- Not all covalent molecules are small; covalent molecules can also be very large.
- Polymers are very large covalent molecules, sometimes called macromolecules
- Polymers are large molecules of high relative molecular mass and are made by linking together large numbers of smaller molecules called monomers
- Each monomer is a repeat unit and is connected to the adjacent units via strong covalent bonds
- The intermolecular forces acting in between polymer chains are larger than those in between simple molecules so polymers are usually solid at room temperature
- Common polymers include polythene which is used extensively in plastic bags and polyvinyl chloride (PVC) which has many industrial applications, most notably in the production of water pipes.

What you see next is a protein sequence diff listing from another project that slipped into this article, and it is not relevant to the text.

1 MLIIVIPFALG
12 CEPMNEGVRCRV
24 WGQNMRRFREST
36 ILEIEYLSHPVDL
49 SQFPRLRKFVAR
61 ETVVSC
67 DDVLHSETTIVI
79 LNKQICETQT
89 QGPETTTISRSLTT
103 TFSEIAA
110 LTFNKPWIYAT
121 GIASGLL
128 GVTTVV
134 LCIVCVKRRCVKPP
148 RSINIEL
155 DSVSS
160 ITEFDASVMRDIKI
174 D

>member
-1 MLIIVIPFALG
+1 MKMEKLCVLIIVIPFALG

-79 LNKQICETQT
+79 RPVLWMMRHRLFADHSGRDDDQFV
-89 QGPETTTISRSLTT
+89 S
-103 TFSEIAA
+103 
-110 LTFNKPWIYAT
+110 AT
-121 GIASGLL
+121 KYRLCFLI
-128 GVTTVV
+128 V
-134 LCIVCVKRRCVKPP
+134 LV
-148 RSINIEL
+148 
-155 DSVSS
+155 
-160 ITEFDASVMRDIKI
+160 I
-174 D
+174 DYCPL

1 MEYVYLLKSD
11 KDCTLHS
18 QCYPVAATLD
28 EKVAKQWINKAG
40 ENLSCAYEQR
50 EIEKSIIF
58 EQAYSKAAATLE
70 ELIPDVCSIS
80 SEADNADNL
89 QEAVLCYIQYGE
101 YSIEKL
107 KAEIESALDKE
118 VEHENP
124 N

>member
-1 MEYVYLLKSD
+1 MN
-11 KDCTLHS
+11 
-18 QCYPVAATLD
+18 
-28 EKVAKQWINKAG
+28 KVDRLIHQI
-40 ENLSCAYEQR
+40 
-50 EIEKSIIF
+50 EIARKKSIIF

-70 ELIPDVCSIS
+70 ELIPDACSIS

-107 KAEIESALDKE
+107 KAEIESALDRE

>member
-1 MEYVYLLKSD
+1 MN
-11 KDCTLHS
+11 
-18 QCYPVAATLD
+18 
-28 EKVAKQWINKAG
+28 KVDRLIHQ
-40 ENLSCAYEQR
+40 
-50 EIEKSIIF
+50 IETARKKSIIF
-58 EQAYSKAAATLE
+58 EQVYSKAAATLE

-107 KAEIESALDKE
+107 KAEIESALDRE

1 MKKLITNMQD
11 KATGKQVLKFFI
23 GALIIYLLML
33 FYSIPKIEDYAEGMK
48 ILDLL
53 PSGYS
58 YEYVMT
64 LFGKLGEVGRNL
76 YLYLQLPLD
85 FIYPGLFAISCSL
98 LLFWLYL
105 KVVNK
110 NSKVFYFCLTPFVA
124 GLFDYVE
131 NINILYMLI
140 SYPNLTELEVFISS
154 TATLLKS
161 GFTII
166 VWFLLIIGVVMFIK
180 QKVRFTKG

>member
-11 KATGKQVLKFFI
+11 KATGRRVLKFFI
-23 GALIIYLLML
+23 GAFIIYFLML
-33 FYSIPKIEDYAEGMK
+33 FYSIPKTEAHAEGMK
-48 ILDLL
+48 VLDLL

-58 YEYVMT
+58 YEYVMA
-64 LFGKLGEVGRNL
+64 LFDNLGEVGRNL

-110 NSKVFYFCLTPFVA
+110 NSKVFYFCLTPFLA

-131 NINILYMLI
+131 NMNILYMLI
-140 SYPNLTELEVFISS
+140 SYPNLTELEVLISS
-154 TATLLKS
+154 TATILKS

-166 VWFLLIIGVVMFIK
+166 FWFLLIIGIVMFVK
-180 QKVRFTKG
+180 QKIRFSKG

- Many everyday materials such as resins, plastics, polystyrene cups, nylon etc. are polymers
- These are manufactured and are called synthetic polymers
- Nature also produces polymers which are called natural or biological polymers
- Examples include DNA, proteins, silk and wool
Polymers are made from very long carbon chains with a repeating unit
This diagram shows a short section of polystyrene, a polymer used widely in packaging materials